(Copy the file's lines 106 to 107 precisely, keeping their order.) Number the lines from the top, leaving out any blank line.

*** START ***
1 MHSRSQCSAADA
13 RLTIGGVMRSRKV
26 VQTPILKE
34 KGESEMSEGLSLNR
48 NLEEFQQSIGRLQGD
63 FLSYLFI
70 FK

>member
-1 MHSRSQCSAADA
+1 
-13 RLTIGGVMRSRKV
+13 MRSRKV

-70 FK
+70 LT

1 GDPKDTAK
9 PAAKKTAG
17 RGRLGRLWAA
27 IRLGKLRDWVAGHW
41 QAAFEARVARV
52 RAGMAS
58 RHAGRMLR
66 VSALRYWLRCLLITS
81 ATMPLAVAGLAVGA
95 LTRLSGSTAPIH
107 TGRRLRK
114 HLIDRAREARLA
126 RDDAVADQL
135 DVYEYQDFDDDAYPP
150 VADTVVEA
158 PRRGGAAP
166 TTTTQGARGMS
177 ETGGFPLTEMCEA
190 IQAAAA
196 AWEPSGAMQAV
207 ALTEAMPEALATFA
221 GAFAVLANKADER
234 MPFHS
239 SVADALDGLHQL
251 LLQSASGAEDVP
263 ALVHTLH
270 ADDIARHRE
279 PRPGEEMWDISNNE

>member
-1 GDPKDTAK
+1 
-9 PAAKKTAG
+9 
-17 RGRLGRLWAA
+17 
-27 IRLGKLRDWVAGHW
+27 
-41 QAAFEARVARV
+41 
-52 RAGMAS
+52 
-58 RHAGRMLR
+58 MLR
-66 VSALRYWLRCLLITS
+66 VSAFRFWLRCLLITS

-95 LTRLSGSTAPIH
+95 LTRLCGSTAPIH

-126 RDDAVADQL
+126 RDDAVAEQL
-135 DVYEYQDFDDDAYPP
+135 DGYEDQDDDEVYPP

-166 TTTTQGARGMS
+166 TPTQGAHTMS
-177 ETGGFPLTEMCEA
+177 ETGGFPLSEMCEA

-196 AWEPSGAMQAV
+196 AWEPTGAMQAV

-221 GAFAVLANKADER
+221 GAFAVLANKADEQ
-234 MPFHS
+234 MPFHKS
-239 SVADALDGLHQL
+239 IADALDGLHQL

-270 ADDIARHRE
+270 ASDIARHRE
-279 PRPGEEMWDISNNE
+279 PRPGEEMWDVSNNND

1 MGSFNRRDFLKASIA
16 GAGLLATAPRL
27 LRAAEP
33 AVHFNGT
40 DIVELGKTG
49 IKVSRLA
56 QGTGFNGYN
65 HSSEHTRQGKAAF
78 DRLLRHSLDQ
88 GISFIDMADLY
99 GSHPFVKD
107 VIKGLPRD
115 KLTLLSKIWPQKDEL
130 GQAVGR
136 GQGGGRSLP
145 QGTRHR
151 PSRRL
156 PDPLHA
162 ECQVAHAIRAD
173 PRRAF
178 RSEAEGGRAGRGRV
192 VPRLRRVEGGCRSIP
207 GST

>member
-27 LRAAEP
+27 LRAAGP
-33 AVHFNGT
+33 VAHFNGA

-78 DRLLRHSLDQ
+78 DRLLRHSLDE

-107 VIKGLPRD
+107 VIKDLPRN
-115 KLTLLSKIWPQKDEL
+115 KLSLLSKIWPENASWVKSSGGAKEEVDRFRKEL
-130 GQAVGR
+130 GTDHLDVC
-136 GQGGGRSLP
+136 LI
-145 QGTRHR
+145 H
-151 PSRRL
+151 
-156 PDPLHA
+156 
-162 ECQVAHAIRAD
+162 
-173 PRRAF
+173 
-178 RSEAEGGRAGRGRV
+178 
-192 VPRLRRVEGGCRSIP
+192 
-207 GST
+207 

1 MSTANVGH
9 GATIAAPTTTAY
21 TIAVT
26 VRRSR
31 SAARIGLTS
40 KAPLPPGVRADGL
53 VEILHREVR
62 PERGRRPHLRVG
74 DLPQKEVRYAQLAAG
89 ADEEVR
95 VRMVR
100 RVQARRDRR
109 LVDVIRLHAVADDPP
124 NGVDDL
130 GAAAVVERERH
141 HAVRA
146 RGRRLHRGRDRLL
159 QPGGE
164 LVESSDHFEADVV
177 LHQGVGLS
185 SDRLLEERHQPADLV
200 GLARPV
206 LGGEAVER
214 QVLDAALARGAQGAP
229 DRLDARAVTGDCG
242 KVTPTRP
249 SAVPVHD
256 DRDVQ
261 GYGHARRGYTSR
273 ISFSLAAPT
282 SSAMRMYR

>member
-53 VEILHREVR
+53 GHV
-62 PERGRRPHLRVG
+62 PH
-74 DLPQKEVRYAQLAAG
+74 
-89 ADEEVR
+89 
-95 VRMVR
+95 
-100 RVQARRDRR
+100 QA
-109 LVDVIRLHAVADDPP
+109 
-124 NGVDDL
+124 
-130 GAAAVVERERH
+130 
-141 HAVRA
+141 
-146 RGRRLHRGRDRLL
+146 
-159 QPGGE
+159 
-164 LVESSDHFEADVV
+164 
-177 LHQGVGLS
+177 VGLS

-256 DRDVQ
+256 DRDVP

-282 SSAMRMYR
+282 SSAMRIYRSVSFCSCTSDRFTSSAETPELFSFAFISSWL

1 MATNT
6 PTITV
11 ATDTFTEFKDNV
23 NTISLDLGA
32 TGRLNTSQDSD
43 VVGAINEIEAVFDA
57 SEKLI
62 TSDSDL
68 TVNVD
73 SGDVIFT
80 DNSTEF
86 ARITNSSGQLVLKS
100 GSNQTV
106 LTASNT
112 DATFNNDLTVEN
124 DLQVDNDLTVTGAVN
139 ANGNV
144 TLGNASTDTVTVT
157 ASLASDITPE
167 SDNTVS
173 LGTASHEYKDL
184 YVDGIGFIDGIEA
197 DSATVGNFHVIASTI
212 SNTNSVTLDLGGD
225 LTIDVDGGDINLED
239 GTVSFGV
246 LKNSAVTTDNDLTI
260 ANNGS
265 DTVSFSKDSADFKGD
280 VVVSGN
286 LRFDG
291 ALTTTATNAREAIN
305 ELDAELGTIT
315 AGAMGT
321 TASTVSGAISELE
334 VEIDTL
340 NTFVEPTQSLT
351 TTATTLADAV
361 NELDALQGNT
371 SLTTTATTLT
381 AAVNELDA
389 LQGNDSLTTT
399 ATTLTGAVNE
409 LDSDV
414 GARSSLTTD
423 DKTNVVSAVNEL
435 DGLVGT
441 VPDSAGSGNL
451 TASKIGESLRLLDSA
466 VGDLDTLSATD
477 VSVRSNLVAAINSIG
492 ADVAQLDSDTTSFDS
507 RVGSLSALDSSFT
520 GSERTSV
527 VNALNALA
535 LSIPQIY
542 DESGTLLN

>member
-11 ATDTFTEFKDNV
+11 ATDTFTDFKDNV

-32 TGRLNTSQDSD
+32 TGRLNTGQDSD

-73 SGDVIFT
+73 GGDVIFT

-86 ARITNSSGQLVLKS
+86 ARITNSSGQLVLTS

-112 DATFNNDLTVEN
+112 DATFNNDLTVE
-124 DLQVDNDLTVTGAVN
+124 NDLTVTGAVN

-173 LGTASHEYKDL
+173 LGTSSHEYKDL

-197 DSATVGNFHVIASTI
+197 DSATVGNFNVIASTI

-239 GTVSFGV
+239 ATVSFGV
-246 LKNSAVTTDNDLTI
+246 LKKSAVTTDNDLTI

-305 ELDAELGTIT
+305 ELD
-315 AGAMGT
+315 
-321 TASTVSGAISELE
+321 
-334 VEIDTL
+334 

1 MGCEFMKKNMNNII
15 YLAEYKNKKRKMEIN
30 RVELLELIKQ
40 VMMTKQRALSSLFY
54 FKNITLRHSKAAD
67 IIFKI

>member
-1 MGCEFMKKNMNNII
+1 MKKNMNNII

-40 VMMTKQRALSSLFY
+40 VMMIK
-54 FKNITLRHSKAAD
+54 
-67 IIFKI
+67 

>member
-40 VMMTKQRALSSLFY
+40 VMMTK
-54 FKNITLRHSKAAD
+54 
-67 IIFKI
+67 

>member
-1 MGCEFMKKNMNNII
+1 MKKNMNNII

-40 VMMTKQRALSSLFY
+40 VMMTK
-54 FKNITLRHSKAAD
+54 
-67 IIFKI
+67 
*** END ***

-27 LRAAEP
+27 LRAAGP